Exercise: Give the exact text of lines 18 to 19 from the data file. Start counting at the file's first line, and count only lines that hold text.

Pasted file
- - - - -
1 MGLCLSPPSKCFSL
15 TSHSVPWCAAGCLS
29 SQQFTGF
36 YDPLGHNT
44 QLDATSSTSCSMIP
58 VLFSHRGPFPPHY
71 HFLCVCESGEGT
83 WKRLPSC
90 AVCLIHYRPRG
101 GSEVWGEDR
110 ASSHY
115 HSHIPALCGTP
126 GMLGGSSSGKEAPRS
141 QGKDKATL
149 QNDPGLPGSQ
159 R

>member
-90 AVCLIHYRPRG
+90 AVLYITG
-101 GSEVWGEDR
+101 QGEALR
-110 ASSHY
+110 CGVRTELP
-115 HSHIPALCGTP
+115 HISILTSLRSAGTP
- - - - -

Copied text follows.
-90 AVCLIHYRPRG
+90 AVLYITG